Mpho Matlakale Molete, University of the Witwatersrand, School of Oral Health Sciences & Consortium for Advanced Research Training in Africa (CARTA) Graduate.

Oral health is a vital part of overall health and well-being, but it is often ignored or neglected. Neglecting oral health can have serious consequences for physical and mental health, including tooth decay and gum disease.

In  South Africa schoolchildren are particularly susceptible to tooth decay because of factors such as limited access to dental care, a lack of oral hygiene knowledge, and high sugar consumption. It is therefore essential to address these challenges and improve oral health among this population group.  

A survey done in Ehlanzeni district in Mpumalanga found that almost half of the participating children had active tooth decay in 2012. Another study in the Western Cape found levels of tooth decay among this population of over 70%. Nationally estimates of tooth decay among children are around 60%. These figures are significantly higher than in countries with better-resourced healthcare systems.

School  oral health programmes have the potential to make a significant impact in combating this crisis. These programmes can provide oral hygiene and nutritional education to children, as well as supervised tooth-brushing activities. Additionally, preventative clinical care, such as fluoride treatments and sealants, can be made available in schools.

This report presents research findings on the implementation of school oral health programmes in Gauteng, including the challenges that hinder their effectiveness. It also provides recommendations for improving these programmes.

The study took place in Tshwane, South Africa and consisted of three parts. The first part explored the views of oral hygienists and oral health managers on the scope of school oral health services. The second part examined how the programme was implemented in practice. The third part assessed the impact of the programme on expected outcomes and identified factors that affected the programme’s quality.

Key findings

The schools’ oral health policy was not consistently put into action by the managers and oral hygienists, leading to poor delivery of the programme.

There was a lack of technical support, capacity building, and collaboration among different sectors.

The programme’s implementation fidelity, which refers to how closely it followed the key components needed for success, was only 39.6%.

While the oral hygienists visited a high number of schools, exceeding the policy’s recommendation (109%), there were still a high number of unmet treatment needs (71.2%).

The study clearly showed that to improve the implementation and outcomes of oral health initiatives in schools, there needs to be better collaboration between stakeholders in planning and using available resources. It is important to have a comprehensive approach that combines increased access to care with effective public health interventions to prevent and intervene early in oral health conditions. By implementing policies intentionally and monitoring progress regularly, the overall burden of oral disease can be reduced over time.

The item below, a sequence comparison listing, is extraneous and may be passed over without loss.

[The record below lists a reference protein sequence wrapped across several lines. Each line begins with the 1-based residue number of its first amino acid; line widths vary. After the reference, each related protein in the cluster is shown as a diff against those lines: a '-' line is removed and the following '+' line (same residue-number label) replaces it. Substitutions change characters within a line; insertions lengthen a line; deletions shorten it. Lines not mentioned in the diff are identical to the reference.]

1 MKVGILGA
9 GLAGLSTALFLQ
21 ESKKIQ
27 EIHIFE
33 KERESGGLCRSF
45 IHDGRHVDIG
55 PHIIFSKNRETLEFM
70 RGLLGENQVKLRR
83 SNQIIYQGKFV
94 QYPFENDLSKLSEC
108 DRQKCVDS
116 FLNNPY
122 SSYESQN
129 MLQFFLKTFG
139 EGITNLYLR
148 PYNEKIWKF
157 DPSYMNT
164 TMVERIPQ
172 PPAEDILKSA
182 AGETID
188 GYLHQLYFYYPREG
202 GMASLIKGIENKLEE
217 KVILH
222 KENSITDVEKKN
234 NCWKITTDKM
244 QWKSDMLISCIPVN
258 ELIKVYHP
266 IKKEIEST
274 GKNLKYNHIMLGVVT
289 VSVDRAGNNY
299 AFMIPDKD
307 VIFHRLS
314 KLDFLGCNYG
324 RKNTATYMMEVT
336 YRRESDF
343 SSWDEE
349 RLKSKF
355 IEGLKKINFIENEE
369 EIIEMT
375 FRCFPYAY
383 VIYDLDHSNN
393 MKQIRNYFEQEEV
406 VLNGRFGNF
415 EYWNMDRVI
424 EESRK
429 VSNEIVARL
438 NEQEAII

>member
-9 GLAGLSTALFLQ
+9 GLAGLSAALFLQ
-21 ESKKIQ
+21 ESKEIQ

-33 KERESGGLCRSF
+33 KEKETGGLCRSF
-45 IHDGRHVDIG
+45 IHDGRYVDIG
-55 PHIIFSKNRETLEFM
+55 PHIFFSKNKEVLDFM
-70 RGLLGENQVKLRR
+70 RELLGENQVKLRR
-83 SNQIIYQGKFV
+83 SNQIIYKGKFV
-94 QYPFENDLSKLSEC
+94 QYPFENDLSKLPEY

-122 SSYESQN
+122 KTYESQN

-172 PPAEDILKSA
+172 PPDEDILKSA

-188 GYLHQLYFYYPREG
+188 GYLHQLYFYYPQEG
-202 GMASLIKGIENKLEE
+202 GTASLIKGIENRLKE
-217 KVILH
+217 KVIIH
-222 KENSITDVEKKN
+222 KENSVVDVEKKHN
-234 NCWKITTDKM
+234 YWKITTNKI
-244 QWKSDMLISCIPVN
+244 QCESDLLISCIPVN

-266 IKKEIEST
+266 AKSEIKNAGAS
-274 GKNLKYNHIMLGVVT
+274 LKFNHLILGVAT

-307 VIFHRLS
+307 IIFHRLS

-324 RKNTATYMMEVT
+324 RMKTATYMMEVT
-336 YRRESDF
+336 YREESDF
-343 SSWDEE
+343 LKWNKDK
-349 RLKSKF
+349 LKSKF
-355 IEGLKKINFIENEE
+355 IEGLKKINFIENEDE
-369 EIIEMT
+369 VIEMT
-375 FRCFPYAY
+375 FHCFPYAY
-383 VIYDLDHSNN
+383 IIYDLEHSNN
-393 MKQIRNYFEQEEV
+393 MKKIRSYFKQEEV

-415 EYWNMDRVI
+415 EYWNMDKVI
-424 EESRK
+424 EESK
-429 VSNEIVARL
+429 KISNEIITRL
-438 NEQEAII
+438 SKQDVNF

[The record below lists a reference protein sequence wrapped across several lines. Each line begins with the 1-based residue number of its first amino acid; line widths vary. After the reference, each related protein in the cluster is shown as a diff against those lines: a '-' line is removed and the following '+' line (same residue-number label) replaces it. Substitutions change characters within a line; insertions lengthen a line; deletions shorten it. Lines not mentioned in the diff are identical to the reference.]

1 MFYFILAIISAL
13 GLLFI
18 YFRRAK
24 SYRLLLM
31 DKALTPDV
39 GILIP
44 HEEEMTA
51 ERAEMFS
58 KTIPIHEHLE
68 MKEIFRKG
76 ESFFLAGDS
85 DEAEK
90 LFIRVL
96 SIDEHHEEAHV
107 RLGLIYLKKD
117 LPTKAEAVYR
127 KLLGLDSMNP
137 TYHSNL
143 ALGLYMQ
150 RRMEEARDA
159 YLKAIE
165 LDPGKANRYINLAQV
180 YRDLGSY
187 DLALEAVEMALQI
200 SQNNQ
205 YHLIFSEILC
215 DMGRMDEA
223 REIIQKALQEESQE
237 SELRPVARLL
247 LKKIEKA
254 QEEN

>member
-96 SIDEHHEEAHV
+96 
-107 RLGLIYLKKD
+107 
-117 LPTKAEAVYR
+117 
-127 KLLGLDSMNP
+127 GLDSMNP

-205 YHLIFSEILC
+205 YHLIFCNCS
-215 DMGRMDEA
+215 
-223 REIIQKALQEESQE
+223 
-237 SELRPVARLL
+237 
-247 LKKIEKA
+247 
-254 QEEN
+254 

To address the increasing oral health crisis in South Africa, a comprehensive approach emphasising prevention and early intervention is necessary. Here are three key strategies that should be implemented:

  1. Improved access to dental care: It is crucial to ensure that all children in South Africa have better access to dental care. This can be achieved by increasing the number of dental therapists and oral hygienists. Additionally, mobile dental clinics could be used to reach school-aged children in underserved areas. Public education campaigns should also be launched, using community health workers to educate parents and guardians on the importance of regular dental check-ups and preventive measures such as dietary changes and proper brushing techniques.
  1. Oral hygiene education in schools: School-based oral hygiene education is vital for preventing oral health issues. Oral hygienists, school nurses, and Ward-Based Outreach Teams should provide basic instructions on how to prevent cavities and gum disease through diet, proper brushing habits, and flossing techniques. To further reduce the prevalence of cavities in schoolchildren, schools could provide fluoridated rinses or other fluoride treatments.
  1. Targeted outreach programs for marginalized populations: Special initiatives should be developed to reach marginalized populations who face greater barriers to dental care. These programs could include free screenings at local clinics and follow-up treatment as needed. Additional support from social workers or other healthcare professionals may also be provided to address any additional barriers that marginalized populations may face in accessing dental care.

All in all, a multifaceted approach is required to address the oral health crisis in South Africa. By improving access to dental care, prioritising oral hygiene education for the wider school community, and implementing targeted outreach programmes for marginalised populations, we can work towards preventing and addressing oral health issues more effectively.


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